They are double trouble, double threat and authors of the twin book; “Distinguish or Extinguish Yourself”. They are well known as the Ts’ita twins in Lesotho and around Southern Africa as the two powerhouses serial entrepreneurs. The Ts’ita twins have a knack for success in developing and creating multiple enterprises that solve Lesotho’s high unemployment rate.
The twins, Nts’epeng and Ts’epang Ts’ita have managed to consistently build one business after another. The Ts’ita twins empower Basotho women through the Finite women awards and build patriotism among the Basotho nation.
For their many efforts the twins have received numerous awards. Among them are the Mantsopa award (2010), the Commonwealth Leadership award (2014), as well as the Gender Links awards.
The Twin Talk brand is said to be the brainchild behind the many companies that both you two own? What birthed it?
We began creating our brand from an early age due to being twins. We always loved to entertain people, whether it be guests at home, students at morning prayer parade, and fellow school mates at scripture union service. This grew to performing with celebrities at local concerts and ultimately we refined it to a more structured collective of ‘Twin Talk’.
It was largely inspired by great and renowned world speakers. Of course, BAM group was centred around this. We have always had a dream to own businesses. This was nurtured from an early age as our father was a renowned businessman. He always encouraged us to visualise our lives as independent women who would not get into a relationship for financial security, but for real love.
As serial entrepreneurs whose main enterprises are socially driven, how has this shaped the business ventures you pursue?
We began our first business in 2005 called BAM Consultancy, it helped us grasp the basics of business and harness our skill into perfecting our craft. However as the entrepreneurs that we truly are, one company was not enough to feed our passion to provide the service.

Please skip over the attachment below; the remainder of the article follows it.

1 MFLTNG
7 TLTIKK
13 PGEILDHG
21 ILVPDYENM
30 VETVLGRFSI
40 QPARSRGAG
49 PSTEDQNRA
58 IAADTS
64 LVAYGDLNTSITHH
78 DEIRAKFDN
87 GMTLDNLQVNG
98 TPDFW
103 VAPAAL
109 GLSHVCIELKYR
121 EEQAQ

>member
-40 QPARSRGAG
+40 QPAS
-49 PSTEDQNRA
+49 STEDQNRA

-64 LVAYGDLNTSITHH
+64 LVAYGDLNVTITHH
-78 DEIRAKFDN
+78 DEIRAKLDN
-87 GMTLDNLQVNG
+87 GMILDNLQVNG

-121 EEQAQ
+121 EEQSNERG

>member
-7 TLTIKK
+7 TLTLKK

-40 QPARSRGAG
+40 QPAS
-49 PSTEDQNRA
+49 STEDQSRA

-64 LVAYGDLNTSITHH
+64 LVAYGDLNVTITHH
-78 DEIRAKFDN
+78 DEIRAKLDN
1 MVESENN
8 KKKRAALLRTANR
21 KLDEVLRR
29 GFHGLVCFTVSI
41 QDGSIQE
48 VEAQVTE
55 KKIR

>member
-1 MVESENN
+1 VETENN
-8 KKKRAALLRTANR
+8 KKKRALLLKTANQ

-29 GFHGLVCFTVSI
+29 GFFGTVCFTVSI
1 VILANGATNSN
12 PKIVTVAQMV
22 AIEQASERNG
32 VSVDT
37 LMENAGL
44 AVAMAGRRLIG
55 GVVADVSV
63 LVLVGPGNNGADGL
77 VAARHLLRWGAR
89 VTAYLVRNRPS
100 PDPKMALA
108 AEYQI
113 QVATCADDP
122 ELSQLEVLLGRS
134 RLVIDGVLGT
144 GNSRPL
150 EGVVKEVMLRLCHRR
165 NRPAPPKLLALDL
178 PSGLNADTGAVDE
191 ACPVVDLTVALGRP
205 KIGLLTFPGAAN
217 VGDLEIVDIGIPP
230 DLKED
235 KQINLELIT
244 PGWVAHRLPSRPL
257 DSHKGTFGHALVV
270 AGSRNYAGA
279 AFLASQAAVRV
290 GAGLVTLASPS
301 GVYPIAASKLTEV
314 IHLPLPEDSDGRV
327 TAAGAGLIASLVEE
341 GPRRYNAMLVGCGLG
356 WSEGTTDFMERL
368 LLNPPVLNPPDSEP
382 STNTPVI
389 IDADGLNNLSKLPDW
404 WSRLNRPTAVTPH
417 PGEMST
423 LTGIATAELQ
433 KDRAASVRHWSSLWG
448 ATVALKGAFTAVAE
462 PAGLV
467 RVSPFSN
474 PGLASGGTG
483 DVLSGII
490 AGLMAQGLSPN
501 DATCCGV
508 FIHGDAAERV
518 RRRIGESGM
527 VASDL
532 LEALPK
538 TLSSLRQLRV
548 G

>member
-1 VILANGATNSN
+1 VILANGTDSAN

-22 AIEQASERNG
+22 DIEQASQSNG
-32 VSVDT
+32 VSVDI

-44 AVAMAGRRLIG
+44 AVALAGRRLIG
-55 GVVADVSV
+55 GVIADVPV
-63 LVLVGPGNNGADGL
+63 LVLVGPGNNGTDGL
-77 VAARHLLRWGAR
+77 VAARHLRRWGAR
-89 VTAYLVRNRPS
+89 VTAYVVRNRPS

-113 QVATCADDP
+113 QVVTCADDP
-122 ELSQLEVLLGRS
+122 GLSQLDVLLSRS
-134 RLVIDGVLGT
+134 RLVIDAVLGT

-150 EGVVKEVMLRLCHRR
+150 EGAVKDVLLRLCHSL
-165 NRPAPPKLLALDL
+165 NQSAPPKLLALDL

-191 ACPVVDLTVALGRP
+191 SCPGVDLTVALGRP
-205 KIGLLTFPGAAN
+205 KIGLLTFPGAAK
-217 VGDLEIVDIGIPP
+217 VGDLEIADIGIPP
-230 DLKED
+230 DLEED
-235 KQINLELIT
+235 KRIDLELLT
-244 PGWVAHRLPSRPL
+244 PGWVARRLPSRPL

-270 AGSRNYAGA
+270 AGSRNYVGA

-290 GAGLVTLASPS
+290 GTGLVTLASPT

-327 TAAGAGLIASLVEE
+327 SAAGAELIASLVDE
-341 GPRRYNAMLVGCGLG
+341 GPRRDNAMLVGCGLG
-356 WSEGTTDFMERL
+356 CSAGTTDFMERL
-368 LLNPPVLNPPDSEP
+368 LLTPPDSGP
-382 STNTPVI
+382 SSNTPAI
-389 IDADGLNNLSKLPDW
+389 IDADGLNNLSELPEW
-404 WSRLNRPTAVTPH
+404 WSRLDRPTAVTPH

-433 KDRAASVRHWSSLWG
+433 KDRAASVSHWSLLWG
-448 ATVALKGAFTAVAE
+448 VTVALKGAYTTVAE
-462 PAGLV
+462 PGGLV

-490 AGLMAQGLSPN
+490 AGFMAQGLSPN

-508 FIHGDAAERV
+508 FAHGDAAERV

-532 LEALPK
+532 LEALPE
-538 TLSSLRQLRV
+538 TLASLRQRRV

There was so much needed out there, with so little needed to address the needs of the customers. We decided to venture into other industries such as media, later on arts and culture promotion, and eventually general promotions. Today we are still opening doors to more entrepreneurial opportunities. This is exciting for us as we get to explore new opportunities and not necessarily focus on one stream of income.
What role does social entrepreneurship play in your business endeavours?
All the business ventures we have embarked on to date at their core try to address our societies’ most pressing social problems. We are intent on ensuring that we engage with individuals and communities at large, while also creating platforms for sharing with people and experts in various fields.
This is formalized in our corporate training ventures through BAM Consultancy. We train on business skills such as financial management, use of new technologies, recruitment services and project management. We also provide training on softer skills designed to help build leadership, management and self-mastery for those needing to excel.
Our promotions services recognize individuals and help them and their impact to be felt socially within their circles of influence. Finally, our various publications focus on women, youth and the general public, as well as entrepreneurs. They also address social issues at a familial level.
We also provide mentorship services on group and one-on-one levels. We know that social evolution is centred around inspiring individuals to be brave enough to take on challenges at a scale that makes a signification impact for themselves and their environments.
What birthed the concept of the Finite Women awards? What does it mean to be a ‘finite woman’? Do you think that after four years running, the awards have achieved their ultimate aim?
We’ve always loved creating opportunities that put women in the forefront, that is one of the reasons Finite Magazine itself was born. It was something for Basotho women to be proud of. Being finite for us was the essence of completeness, of attaining a certain level of achievement.